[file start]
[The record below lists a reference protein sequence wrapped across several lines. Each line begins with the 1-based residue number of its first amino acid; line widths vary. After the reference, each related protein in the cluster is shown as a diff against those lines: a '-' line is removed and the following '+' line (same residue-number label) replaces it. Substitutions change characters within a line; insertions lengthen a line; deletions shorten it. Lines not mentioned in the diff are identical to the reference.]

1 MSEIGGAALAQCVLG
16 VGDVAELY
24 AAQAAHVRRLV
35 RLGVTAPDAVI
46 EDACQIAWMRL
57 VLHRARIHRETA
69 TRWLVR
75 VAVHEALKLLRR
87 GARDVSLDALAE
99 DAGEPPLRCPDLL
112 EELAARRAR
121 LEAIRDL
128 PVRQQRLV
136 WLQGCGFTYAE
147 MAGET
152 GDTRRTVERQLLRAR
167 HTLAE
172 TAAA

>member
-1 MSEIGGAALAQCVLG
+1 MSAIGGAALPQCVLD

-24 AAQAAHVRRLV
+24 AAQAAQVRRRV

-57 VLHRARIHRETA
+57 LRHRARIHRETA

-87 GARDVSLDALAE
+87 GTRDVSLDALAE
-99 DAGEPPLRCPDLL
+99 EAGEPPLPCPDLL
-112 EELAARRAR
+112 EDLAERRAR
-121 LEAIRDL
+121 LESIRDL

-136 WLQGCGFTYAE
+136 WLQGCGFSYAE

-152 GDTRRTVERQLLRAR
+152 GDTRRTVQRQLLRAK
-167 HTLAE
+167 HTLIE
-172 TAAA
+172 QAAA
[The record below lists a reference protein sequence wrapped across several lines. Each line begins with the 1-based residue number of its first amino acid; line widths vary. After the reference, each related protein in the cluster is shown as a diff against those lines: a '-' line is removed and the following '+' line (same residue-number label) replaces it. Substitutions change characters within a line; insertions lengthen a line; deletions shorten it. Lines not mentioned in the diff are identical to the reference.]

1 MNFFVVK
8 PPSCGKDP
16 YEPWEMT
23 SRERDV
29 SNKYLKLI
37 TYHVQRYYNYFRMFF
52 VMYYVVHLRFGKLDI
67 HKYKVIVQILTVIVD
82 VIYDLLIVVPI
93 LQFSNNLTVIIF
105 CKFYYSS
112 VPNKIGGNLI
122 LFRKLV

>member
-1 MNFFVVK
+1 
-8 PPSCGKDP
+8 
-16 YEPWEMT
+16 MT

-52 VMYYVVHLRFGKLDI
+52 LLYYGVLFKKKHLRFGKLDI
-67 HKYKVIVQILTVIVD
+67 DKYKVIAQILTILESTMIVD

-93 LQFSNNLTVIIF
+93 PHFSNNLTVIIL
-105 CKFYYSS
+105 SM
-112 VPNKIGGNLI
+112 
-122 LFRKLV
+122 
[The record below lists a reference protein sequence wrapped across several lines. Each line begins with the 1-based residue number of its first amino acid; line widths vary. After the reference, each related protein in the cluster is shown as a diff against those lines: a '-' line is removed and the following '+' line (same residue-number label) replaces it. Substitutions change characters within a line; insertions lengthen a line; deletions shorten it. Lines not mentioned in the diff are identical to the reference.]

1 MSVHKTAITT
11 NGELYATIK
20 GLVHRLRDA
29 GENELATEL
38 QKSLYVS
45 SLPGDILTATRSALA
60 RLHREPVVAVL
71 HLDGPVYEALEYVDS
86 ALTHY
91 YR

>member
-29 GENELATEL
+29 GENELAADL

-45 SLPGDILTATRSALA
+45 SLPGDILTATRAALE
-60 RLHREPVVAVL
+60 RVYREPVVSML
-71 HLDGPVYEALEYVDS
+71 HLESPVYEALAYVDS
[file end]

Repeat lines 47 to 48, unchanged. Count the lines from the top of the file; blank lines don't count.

23 SRERDV
29 SNKYLKLI